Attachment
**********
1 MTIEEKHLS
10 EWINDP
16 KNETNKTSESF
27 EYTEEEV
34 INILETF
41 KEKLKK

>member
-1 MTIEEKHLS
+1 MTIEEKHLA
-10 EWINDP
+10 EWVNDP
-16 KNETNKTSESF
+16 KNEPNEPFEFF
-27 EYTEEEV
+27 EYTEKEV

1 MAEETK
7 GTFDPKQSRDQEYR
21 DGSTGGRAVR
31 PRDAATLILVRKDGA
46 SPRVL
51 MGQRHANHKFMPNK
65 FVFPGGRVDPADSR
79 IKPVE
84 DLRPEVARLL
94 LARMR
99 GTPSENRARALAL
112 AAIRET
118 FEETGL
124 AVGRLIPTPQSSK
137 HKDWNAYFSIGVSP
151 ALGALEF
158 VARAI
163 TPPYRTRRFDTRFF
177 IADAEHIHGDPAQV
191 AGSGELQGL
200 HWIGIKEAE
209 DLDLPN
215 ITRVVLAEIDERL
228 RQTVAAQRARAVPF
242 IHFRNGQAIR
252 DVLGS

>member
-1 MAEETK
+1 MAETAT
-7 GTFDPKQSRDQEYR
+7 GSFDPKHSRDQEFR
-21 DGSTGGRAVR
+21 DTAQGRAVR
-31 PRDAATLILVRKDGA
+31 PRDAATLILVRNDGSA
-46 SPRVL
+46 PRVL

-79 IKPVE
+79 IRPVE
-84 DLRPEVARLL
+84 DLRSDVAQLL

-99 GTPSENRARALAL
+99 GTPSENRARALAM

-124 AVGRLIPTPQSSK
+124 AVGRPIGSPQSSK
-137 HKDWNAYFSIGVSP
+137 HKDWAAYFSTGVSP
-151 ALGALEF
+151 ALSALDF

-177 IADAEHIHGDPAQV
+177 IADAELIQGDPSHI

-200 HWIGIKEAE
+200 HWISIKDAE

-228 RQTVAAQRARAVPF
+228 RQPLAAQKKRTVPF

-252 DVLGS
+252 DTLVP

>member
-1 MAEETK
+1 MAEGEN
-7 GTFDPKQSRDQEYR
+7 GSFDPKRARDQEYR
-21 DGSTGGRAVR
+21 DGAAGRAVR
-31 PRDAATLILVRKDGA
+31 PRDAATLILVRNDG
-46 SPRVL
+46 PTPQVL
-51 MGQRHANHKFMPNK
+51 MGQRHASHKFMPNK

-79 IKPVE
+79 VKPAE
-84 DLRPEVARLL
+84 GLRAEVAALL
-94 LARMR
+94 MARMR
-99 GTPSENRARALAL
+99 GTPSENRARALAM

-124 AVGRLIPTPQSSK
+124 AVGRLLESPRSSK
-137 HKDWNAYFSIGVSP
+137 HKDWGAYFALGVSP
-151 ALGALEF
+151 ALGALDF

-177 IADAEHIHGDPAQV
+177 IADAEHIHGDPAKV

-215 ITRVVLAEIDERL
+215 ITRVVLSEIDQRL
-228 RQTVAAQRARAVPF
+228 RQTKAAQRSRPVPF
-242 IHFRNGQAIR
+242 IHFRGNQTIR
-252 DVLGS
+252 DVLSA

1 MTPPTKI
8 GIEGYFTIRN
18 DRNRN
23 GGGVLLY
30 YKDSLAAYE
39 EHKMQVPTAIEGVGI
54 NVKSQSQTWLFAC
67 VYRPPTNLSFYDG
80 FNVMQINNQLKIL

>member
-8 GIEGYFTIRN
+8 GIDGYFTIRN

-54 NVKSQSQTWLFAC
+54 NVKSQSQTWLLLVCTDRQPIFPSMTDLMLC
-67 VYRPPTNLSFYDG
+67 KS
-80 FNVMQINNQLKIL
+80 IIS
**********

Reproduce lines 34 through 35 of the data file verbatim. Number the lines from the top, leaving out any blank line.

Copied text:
177 IADAEHIHGDPAQV
191 AGSGELQGL